After weeks of fevered speculation, the price that the Irish government is to pay the banks for their mountain of bad property loans was finally revealed last week.
The National Asset Management Agency (NAMA) will pay €54 billion for loans with a face value of €77 billion the books of the banks. That is a discount of 30 percent, as predicted in this column last week.
But there's a big question hanging in the air. Is the discount big enough?
NAMA is the state body set up by the government to take the bad loans out of the Irish banks and stop them going bust. The €54 billion it will be paying is €7 billion more than the current market value of the properties underlying the loans, which is €47 billion, Minister for Finance Brian Lenihan said.
NAMA will be paying the extra to reflect the long-term economic value of the assets. This is the purpose of NAMA, which aims to hold the loans long enough so that the property market can recover and the loans can be repaid, a process which many experts think could take 10 years or more.
The reaction to the minister's statement was mixed. Ordinary taxpayers -- and it is Irish taxpayers who will be underwriting the €54 billion that the European Central Bank will be providing to enable NAMA to buy the loans -- were angry and resigned.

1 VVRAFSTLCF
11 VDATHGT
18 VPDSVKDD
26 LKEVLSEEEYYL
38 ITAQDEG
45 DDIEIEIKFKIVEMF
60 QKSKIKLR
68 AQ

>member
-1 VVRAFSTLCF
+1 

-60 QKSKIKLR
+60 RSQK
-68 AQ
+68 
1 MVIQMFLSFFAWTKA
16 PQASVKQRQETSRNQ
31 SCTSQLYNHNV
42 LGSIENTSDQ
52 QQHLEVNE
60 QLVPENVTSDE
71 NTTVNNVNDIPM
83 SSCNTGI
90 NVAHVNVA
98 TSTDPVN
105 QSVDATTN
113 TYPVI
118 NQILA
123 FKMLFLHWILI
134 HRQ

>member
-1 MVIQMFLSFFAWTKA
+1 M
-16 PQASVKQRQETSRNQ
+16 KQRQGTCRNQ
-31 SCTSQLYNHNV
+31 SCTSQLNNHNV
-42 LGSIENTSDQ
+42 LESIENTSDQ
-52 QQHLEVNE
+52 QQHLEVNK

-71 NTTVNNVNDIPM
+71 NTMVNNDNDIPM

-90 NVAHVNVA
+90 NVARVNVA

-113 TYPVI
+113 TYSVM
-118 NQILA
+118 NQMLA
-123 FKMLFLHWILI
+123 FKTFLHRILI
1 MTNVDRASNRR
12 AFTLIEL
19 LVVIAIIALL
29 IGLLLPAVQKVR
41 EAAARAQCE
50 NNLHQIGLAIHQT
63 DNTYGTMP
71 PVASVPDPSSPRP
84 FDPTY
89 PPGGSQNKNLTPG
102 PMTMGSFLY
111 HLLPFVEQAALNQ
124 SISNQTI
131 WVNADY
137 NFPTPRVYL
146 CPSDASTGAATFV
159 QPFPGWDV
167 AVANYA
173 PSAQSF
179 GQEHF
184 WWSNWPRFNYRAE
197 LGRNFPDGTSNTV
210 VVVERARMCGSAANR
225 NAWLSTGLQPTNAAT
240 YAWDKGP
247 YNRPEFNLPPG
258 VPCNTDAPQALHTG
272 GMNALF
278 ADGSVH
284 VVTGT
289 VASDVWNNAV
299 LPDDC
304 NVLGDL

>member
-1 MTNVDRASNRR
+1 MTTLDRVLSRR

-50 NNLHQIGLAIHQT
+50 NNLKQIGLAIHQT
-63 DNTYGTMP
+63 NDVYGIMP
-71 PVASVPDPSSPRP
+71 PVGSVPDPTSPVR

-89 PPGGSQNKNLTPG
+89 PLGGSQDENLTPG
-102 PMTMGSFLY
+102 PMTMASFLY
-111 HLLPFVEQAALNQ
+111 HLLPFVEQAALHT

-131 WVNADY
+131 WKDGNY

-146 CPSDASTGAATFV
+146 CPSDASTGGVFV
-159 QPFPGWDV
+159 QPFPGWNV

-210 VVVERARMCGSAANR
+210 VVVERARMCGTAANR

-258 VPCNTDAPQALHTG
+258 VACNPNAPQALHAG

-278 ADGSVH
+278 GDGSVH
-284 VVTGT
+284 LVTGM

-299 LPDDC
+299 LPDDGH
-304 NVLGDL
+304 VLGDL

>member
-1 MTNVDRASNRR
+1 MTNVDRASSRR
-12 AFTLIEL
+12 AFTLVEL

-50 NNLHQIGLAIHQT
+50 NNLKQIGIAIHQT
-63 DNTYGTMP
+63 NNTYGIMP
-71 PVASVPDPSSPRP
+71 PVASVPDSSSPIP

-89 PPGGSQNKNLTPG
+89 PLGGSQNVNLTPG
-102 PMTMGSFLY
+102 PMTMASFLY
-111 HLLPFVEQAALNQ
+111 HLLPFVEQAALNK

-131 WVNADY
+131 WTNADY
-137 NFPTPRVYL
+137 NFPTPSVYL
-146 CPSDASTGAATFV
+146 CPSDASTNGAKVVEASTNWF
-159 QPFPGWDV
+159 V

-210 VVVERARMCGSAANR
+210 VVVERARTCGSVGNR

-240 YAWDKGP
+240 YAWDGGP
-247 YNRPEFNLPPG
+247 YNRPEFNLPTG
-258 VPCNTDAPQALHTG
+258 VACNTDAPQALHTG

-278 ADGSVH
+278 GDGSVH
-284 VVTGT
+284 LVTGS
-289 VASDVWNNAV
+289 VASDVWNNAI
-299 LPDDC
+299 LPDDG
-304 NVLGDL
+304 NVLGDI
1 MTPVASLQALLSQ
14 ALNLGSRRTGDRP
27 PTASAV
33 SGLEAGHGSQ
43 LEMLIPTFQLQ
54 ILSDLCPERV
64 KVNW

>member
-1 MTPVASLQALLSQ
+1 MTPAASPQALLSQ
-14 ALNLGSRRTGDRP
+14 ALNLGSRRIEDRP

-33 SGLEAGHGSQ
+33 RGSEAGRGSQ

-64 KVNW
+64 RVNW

Angry because they have to carry the can for the incompetence and greed of the builders and bankers who created the mess. And resigned because most people here now realize that the banks have to be rescued if the current economic slump is not to turn into a crisis of Third World proportions.
The reaction from the leading voices in Irish commercial life was largely positive. They believe that it is vital to get liquidity into the system so that the banks can start lending to business again. At the moment there is an effective credit freeze here, and the result is that the economic downturn has turned into a slump where little is moving and the economy is contracting.
The reaction from bank shareholders was one of relief. Instead of total wipeout there is now a chance that the banks might not only survive but begin to recover. The result was that bank share prices rose sharply after the minister's statement, although they are still a small fraction of the price they were two years ago.